The Other “Abou‑Ben‑Adhem"

            The following ingenious and witty parody of a poem universally known, is from a feminine pen. The tart and somewhat malicious allusions to “Rye " refer, we suppose, to President Buchanan's letter to some Western friends, acknowledging, with thanks, the receipt of some excellent rye whiskey:

James B-Uchanan —may his tribe decrease—

Awoke one night from a strange dream of peace,

And saw, within the curtains of his bed,

Making his t'other eye to squint with dread—

Old Jackson, writing in a book of gold.

Exceeding Rye had made Buchanan bold,

And to the stern Ex-President he said:

"Wha‑what writ'st thou?" The spirit shook his head,

The while he answered, with the voice of old:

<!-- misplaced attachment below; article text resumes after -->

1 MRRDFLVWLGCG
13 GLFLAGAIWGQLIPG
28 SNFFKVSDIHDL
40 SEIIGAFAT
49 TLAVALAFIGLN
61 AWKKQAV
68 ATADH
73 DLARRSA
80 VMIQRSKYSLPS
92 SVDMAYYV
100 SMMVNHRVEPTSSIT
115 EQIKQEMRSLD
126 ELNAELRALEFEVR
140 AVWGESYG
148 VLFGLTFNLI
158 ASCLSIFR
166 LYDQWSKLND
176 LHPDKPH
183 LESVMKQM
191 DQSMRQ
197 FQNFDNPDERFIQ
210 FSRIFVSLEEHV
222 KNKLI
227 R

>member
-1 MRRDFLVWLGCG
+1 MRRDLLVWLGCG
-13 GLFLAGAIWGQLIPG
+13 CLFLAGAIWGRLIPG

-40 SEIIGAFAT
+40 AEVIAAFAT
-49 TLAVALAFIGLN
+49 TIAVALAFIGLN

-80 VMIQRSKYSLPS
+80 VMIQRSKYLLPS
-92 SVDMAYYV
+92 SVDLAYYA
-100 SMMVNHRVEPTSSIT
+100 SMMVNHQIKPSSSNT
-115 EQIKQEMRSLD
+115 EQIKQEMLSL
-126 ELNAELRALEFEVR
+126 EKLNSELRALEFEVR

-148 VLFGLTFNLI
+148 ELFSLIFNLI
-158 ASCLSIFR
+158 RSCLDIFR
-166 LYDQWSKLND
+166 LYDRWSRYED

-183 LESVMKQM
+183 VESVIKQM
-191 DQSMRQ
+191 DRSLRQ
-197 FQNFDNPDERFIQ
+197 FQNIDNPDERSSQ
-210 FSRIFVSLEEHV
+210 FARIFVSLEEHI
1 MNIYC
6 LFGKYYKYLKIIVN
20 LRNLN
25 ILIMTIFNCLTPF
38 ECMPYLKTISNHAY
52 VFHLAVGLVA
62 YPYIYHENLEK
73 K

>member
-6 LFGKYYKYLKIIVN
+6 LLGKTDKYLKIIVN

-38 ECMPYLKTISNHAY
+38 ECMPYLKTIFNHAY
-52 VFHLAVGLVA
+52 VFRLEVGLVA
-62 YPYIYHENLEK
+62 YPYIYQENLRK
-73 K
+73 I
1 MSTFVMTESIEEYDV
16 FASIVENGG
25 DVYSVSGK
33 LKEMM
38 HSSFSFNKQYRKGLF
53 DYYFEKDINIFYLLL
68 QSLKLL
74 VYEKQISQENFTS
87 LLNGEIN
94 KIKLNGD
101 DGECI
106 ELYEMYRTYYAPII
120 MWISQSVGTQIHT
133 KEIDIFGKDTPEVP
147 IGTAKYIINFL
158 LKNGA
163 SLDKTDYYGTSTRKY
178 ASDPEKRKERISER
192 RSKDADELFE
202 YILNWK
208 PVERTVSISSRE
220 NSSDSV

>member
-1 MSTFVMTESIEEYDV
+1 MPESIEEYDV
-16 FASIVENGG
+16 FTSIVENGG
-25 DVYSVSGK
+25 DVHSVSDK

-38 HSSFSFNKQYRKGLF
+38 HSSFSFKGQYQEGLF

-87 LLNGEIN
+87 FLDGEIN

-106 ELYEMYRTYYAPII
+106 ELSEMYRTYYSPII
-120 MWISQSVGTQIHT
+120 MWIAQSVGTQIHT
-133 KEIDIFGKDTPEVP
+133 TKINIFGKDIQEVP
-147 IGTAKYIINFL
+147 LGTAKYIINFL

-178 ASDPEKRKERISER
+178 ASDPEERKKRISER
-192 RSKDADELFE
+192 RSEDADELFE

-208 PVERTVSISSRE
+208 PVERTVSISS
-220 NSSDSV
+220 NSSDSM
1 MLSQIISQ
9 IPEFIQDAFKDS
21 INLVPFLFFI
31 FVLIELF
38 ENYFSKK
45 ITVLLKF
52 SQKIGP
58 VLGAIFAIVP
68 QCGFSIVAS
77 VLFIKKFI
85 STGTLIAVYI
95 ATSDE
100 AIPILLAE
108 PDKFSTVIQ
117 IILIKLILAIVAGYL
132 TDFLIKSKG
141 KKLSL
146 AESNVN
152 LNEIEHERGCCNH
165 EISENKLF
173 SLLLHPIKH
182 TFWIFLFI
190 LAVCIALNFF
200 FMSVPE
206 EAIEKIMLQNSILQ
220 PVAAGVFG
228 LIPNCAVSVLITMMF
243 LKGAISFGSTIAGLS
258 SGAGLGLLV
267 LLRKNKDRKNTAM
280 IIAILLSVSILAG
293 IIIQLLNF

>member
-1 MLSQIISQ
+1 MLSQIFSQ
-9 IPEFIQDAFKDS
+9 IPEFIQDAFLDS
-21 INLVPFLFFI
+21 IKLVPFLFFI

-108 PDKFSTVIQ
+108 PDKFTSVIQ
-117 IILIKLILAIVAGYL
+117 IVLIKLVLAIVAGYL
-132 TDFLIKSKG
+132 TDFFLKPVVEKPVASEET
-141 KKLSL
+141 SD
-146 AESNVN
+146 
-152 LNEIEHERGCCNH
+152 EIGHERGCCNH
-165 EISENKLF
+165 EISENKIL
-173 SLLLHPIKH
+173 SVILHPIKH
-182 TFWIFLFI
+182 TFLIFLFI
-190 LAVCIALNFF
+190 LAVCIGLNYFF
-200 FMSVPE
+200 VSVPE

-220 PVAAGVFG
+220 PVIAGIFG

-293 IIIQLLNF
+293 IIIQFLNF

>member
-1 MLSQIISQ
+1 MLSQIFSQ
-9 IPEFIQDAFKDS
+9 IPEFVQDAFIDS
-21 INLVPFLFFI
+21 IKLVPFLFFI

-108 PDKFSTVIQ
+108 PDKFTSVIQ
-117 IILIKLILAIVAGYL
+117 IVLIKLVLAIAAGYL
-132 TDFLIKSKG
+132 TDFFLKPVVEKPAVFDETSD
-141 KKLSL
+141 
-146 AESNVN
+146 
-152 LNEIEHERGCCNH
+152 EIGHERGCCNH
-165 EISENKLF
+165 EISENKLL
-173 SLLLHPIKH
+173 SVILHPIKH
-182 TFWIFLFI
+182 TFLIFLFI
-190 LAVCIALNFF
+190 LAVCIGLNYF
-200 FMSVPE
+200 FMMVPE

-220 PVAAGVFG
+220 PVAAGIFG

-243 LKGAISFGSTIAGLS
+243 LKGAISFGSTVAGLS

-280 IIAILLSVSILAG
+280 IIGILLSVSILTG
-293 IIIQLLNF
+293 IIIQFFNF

"The names of those who ne'er their country sold!

“And is mine one?" asked J. B. "Nary! " cried

The General, with a frown. Buchanan sighed,

And groaned, and turned himself upon his bed,

And took another "nip " of “rye," then said:

“Well, ere thou lay thy record on the shelf,

Write me at least as one who sold himself!

‘Democs' and ‘Rye' so long my spirits were,

That when the Crisis' came —I wasn't there!”

The General wrote, and —vanished; the next night

He came again, in more appalling plight,

And showed those names that all true men detest,

And lo! Buchanan's name led all the rest!

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